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sanctions that are in place and they would prefer that we continue to press for dialogue and discussion with iran. >> rose: but do they have a sense of the timeline? >> i don't believe that they think that iran poses an immediate threat. >> rose: of gaining 235 that capacity. >> that's correct. >> rose: so their intelligence assess system different than ours? >> well, i can't speak what their intelligence assessments are, i can only report what they have been telling us at the government-to-government level. while they've been supportive of sanctions in the past, they prefer that the united states and the international commuty further engage with iran and are reluctant tompose further sanctions. >> rose: here is republican presidential candidate mitt romney on this program talking about currency and china and what he would do on his first day in office. >> rose: >> the relationship with china has been such that over the
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years they have without question manipulated their currenc to hold down the prices of their goods in anrtificial way. they have stolen intellectual property massively. they have hacked into our computers and stolen science and technology and that can't be allowed to continue. i happen to believe we establish a better relationship with china if they see us as people who are intelligent who will stand up for our rights. >> rose: don't they see us that way already? >> i think they have to be chuckling and looking at us saying "can you believe this silly americans allowing china to get away with it?" there's no question but that they have wiped out please? this country in part by virtue of this practices. we have to say that can't continue. the same time china needs access to america's market and enormous trading partners. we want access to their market. don't forget they sell thus much stuff, we sell them that much stuff. they don't want to havthat go away. >> rose: what did you think of what governor romney said? >> we have the same concerns about the currency and we've
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seen just within about the last year almost a 10% appreciation of their currencyut the position of the unit states is clear that the curncy is still undervalued and it has to appreciate and do so at a faster rate. >> rose: what are we prepared to see that happen? >> well, we've seen progress over the last year and a half already and when you combine the effects of inflation their currency has risen by almost 10%. of course, many needs to be done. but we are engaging with the chinese and we believe that because we have such overlapping mutual interests that we need to work together and we have to engage in dialogue and which is part of my reason for being back here in the united states over these next several days in preparation for the chinese vice presidential visit to the united states next month in which many of these topics are being oppressed to the chinese. >> rose: tell about him, the man likely to be the next president of china. >> well, i think he's a very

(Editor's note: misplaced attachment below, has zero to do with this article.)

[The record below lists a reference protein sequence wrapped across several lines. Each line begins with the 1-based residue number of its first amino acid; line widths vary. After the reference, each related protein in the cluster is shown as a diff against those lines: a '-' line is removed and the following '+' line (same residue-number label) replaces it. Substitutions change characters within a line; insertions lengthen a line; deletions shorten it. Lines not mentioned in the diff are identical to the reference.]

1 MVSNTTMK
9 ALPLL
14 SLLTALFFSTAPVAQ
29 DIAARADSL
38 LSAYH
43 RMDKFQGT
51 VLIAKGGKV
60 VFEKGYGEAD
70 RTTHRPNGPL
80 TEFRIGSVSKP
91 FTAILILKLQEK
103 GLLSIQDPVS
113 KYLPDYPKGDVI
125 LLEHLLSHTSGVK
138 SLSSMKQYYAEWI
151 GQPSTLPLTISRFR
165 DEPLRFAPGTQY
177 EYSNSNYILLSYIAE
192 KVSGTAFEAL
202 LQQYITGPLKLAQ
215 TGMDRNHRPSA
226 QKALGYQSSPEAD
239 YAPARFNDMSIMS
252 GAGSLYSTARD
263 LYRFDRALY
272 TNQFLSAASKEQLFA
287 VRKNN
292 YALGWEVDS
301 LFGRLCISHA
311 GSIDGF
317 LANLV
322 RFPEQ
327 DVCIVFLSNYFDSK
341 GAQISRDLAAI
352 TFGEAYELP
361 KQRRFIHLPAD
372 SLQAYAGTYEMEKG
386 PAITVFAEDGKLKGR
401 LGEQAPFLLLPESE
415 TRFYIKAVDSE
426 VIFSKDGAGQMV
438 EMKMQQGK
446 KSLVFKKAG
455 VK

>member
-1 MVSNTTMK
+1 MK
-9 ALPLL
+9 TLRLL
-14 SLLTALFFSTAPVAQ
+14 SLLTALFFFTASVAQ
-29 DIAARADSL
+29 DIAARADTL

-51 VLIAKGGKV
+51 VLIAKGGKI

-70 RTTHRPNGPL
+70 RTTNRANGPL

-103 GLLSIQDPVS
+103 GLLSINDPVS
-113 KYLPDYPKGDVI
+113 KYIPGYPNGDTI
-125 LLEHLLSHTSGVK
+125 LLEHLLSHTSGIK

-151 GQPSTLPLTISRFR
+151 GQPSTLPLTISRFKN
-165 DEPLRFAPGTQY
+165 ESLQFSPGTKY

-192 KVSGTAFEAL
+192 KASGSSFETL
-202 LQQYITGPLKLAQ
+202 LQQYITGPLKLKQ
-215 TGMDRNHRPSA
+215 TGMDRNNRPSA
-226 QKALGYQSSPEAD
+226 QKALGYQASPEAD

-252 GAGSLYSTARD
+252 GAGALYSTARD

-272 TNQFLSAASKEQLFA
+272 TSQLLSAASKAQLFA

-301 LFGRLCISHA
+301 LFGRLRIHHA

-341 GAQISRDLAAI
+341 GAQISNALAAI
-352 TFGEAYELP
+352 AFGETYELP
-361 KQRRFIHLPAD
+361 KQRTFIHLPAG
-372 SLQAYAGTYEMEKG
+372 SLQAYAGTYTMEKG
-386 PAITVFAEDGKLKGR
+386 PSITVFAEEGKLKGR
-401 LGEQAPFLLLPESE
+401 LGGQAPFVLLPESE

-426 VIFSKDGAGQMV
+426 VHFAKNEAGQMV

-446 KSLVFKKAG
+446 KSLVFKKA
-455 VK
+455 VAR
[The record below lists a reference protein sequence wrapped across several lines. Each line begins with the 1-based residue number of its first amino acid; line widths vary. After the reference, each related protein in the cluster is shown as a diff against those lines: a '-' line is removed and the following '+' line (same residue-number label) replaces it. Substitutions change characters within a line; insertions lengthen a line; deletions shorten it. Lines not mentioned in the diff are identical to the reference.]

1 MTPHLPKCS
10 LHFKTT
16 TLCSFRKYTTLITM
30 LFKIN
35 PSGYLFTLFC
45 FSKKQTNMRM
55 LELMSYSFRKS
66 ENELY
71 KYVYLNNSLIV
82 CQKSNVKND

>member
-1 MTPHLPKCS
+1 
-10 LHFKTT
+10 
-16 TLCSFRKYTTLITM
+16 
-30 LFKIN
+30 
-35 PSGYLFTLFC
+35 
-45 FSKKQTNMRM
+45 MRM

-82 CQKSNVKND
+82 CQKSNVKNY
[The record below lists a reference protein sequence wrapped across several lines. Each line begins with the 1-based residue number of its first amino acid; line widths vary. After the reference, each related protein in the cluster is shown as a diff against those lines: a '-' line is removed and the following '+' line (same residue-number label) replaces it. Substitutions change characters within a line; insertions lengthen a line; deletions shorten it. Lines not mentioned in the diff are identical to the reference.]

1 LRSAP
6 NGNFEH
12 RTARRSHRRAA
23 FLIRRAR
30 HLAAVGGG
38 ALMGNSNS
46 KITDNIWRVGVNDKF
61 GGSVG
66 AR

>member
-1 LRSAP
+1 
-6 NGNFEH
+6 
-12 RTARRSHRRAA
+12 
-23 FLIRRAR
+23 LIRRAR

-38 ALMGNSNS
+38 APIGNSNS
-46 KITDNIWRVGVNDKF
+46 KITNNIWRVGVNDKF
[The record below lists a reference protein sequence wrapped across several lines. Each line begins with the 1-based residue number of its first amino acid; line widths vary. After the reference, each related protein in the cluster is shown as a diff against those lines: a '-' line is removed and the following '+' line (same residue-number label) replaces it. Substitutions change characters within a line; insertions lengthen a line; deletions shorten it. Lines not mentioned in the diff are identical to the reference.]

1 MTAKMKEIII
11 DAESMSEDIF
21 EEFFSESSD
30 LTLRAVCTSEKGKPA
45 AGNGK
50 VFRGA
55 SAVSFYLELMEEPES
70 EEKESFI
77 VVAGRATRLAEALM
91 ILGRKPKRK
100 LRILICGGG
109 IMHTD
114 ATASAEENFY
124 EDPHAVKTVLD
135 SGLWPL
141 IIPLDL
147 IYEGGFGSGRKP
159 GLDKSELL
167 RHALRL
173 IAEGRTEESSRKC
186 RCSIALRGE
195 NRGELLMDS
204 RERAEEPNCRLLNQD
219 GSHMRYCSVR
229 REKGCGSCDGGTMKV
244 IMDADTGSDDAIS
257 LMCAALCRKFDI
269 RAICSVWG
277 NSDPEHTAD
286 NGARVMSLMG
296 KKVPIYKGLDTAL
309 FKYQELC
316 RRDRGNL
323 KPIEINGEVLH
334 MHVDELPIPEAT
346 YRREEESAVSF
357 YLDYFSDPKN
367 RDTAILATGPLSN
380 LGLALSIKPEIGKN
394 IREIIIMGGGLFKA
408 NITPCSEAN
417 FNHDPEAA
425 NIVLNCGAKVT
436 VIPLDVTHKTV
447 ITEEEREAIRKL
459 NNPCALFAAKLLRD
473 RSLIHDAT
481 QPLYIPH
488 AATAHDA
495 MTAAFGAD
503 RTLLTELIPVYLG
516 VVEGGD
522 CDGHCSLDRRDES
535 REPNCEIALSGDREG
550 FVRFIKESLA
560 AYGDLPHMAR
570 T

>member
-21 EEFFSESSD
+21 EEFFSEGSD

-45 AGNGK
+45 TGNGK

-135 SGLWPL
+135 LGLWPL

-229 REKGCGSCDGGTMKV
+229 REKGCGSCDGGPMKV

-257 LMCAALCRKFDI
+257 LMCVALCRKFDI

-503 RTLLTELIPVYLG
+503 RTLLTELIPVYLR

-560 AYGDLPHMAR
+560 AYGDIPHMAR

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personable individual. he gets along very, very well with vice president biden and they spent many days together. is he's had a record of accomplishment at different provincial and municipal levels but we rlly don't know that much about him. we don't know how he would respon to some of these economic issues, which is why it's so important that we establish that relationship as quickly as possible. >> rose: who is he close to america that's not in government? >> well, he fondly remembers his days in iowa. he was here about two decades ago when he was a government county official and he had an exchange program and spent some time with families in iowa. so he has fond memories of the midwest and very familiar with our agricultural sector. >> rose: what do we know about him and his world view, how it might be different from hu jintao? >> we don't know because the party structure is such a
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collective and they... so many of the decisions are made behind closed doors that you really don't know the positions of the individuals within, for instance, the politburo and the standing committee of the politburo. >> rose: which is where the power is. >> which is where the power is. and so it's going to take a while. it's going to take a while to really understand how he might move forward and once he becomes president it's... if the past is any guide the first year or so decisions might be rather reserved and you will not really see any change or departure. >> rose: is there some hope as you look at this that even though we've had chinese students for a long time who come to our universities that that's what will help change the relationship, that people will rise to the level of leadership because hu jintao was put into succession by deng chao peng
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before he died. and so you would hope that at some point people with a different kind of educational experience outside of china not seared by the cultural revolution or even the beginning of deng xiaopg when he started rebuilding china with great focus will have a different attitude about china's role in the world, china's relationship in the united states and china's attitude about human rights and security. >> i think the more exposure the chinese have to america-- and we have some 800,000 visitors from china every year the united states on business, on pleasure and, by the way, they spend some $6,000 per visit and it's an enormous source of jobs here in the united states with all the tourism. the united states is the... one of the largest destinaons for chinese outside of europe as a whole and outside of asia. but we also have about